• The Public Procurement Bill announced in May’s Queen’s Speech is expected to take the NPPS forward
  • PPN06/21 is clear that housing associations are expected to produce Carbon Reduction Plans when bidding on public contracts worth more than £5m – there’s no distinction between central and local tenders
  • The government’s Clean Growth Strategy has challenged the sector to get all social housing stock – new and old – to EPC C rating by 2035

The direction of travel is clear. Social value is here to stay, and housing associations need to prepare themselves.

The Challenge Facing Social Housing

Housing associations provide homes and support for nearly 6 million people nationwide – but according to the National Housing Federation’s 2020 “People in Housing Need” report, a further 3.8 million are on waiting lists in England alone.


As the long-run economic effects of Covid-19 make themselves felt, that number is likely to grow, as people lose their jobs and eviction bans end.

And yet social housing construction is at an all-time low due to budget pressures. In 2019, only 6,338 new social housing units were built. How can the sector be expected to take on all these new social value responsibilities when it’s already so stretched?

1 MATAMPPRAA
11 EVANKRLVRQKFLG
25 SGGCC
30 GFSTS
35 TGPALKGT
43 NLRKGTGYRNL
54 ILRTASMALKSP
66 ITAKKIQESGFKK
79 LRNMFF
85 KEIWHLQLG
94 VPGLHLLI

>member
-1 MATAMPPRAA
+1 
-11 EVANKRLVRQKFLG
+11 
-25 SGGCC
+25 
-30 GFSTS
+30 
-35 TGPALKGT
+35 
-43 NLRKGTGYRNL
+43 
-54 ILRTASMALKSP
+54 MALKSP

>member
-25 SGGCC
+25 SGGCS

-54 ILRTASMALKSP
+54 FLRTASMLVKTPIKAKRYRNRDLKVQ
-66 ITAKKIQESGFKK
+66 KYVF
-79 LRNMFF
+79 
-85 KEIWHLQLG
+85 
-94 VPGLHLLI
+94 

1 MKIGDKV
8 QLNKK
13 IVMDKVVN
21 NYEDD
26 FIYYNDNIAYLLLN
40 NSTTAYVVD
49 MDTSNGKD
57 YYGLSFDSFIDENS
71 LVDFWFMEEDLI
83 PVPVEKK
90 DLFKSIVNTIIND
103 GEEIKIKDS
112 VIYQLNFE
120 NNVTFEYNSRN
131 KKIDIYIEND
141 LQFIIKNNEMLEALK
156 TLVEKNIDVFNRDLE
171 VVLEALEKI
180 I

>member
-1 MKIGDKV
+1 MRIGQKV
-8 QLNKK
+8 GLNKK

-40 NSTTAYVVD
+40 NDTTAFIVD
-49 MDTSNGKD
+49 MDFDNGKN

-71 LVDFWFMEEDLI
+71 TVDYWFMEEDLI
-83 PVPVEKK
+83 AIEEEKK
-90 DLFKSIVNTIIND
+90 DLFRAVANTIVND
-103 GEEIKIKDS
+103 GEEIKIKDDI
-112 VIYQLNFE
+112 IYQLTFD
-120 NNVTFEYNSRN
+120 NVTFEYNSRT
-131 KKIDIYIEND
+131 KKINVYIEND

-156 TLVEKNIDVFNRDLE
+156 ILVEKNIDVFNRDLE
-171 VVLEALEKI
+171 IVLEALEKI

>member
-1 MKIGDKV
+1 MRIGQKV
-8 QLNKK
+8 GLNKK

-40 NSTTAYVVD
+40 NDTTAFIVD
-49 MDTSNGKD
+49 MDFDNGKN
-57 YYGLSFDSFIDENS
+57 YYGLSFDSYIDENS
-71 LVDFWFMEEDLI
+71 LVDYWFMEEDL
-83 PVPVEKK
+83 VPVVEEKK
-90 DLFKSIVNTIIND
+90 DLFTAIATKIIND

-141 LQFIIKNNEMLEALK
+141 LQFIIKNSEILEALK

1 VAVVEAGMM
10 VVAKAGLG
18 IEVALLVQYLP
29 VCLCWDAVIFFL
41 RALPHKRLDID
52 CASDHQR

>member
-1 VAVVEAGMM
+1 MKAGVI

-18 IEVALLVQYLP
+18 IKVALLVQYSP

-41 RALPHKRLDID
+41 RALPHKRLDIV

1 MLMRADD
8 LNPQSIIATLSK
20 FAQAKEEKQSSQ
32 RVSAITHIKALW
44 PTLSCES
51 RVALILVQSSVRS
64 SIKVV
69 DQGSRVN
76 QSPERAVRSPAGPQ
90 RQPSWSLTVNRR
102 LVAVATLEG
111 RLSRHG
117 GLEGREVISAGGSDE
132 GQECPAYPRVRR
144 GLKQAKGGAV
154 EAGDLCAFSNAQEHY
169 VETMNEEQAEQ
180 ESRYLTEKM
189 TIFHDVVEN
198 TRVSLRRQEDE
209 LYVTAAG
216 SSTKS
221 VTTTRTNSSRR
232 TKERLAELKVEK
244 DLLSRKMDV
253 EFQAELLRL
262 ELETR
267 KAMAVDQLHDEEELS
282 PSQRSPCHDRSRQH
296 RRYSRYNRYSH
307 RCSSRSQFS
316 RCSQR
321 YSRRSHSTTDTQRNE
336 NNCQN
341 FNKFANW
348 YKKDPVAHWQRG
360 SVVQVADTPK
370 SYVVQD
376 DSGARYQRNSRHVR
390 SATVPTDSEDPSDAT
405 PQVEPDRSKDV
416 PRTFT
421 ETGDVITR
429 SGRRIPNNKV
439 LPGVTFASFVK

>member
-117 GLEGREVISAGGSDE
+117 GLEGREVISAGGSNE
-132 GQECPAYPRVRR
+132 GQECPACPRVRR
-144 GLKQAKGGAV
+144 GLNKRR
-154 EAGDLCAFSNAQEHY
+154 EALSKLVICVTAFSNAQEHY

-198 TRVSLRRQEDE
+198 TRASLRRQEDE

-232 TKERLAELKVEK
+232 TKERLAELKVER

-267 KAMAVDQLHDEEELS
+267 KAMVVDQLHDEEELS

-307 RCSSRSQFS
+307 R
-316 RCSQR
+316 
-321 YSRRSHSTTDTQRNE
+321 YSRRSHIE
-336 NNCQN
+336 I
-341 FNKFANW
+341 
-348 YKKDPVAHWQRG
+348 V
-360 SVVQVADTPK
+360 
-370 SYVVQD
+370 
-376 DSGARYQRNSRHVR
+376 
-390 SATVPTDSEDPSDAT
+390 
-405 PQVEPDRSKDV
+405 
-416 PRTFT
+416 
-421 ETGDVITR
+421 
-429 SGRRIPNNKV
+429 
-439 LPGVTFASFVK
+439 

Is Social Value Actually The Solution?

In fact – as we mentioned at the very start of this blog – housing associations are already highly aligned with the emerging social value agenda.

Had you realised, for example, that better social housing provision contributes to the majority of UN Sustainable Development Goals (1, 2, 3, 4, 6, 7, 8, 10, 11, 12, 13 and 16)?

The challenge housing associations face lies less in ensuring that their work hits the social value thresholds, and more in capturing and reporting the full extent of their impact under the new framework. Especially when budgets are tight, accurate measurement becomes critical.